A lucky coin

I’ll share a little story I found unexpectedly in a book that Santa delivered to my daughter this year:

 

Our story began over a century ago when seventeen-year-old Egmont Harald Peterson found a coin in the street. 

coin

 

He was on his way to buy a flyswatter, a small hand-operated printing machine that he then set up in his tiny apartment.

The coin brought him such good luck that today Egmont has offices in over 30 countries around the world. And that lucky coin in still kept at the company’s head office in Denmark.

 

This little success story was stuck in among the publication credits of a gorgeous children’s book entitled, A Flower in the Snow, a story about the joys of discovery, its loss, and re-discovery.

 

Sometimes it pays to read publication credits :).a flower in the snow

 

A flower in the snow.

A lucky coin.

I wish you each find your own in the New Year, and always.

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6 thoughts on “A lucky coin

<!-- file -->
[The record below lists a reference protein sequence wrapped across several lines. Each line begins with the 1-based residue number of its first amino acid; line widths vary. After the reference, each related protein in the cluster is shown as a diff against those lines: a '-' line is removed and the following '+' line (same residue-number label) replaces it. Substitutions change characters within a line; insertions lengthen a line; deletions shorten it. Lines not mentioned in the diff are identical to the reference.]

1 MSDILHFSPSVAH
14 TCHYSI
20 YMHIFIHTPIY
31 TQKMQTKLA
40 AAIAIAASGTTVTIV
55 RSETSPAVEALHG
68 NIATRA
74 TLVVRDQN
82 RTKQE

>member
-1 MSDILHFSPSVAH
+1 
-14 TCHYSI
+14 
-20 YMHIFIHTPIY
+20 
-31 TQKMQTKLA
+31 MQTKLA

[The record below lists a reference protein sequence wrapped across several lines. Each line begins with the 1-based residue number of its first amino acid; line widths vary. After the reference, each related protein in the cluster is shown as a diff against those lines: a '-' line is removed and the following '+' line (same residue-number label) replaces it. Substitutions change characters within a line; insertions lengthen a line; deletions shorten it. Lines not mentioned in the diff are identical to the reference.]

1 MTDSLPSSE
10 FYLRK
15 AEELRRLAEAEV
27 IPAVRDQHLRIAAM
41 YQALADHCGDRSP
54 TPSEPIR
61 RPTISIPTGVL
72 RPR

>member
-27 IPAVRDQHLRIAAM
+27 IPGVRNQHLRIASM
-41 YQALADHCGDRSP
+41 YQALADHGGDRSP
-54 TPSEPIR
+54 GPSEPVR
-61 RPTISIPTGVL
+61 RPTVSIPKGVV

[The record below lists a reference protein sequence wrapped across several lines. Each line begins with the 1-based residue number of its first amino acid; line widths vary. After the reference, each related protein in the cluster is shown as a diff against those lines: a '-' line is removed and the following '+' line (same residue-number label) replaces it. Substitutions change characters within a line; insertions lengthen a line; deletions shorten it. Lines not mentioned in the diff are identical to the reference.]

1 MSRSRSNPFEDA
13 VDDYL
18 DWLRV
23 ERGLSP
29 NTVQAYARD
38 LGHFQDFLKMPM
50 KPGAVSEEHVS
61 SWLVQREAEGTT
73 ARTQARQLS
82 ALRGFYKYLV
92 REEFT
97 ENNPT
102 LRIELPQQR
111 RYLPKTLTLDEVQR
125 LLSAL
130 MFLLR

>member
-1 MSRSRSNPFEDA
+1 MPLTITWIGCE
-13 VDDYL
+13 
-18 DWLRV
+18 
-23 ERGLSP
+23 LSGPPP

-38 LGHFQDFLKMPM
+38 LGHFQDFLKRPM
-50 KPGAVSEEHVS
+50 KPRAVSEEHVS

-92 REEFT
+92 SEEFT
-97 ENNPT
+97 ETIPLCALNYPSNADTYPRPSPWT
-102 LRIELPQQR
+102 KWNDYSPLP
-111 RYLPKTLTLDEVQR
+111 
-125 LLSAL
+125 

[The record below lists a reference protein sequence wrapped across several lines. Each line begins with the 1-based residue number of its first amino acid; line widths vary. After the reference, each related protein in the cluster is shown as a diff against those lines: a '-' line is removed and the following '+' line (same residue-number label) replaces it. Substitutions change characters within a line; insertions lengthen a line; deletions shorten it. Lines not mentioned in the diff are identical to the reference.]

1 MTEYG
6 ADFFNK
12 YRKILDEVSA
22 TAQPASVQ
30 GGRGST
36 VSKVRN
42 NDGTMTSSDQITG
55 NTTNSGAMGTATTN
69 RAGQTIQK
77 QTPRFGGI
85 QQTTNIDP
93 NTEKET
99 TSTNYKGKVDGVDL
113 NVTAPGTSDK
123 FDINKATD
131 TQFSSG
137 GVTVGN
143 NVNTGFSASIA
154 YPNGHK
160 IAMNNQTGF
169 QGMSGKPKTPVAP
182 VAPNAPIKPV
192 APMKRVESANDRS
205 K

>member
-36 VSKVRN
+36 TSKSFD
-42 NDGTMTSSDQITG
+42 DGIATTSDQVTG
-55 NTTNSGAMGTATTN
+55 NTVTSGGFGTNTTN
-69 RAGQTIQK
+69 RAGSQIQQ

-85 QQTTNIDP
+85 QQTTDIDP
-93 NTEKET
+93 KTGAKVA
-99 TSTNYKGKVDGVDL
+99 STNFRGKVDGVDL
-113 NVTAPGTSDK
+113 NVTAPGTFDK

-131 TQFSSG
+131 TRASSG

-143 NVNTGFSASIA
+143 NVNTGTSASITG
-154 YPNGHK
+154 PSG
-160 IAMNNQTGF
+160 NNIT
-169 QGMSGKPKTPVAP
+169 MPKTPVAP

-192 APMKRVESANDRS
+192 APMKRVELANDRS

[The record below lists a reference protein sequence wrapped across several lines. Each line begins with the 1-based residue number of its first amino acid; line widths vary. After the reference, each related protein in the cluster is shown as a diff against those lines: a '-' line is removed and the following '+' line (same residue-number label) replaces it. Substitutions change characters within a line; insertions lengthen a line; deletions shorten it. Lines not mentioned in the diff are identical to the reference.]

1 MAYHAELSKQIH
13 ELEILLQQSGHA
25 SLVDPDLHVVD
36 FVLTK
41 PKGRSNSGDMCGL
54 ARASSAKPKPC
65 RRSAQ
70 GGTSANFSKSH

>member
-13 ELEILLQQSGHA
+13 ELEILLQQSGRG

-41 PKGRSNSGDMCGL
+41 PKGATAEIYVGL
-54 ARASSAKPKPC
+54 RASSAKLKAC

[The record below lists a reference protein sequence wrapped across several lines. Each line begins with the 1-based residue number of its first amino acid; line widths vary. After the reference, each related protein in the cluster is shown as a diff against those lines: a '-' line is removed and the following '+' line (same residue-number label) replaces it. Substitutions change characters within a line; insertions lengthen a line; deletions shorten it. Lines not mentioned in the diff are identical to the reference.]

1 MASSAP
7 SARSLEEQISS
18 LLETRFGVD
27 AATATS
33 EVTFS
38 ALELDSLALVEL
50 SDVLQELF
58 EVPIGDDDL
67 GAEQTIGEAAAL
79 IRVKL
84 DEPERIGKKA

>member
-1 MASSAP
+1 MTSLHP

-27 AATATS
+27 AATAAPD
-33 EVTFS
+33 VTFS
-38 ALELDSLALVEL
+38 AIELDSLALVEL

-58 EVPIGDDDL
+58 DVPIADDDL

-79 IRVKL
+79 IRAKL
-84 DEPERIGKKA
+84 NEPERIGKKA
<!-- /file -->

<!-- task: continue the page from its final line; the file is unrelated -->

1. Lovely.

    I have a friend who always picks up any coin she spots. Not because she’s cheap–though she does say, “C’mon, guys, money is money!” but because she’s sure every penny really is lucky. And she’s one of those people who, despite whatever things life throws at her, is really happy–I’m sure it’s her attitude, not the lucky coins, but it’s funny how the two things–believing in good fortune and thus experiencing it–often go together. 🙂

  2. I believe the luck in the coin was the belief in himself that it brought. The real magic is within us all. A coin is as good a thing as any to unlock it.

    Fantastic.

    Tim

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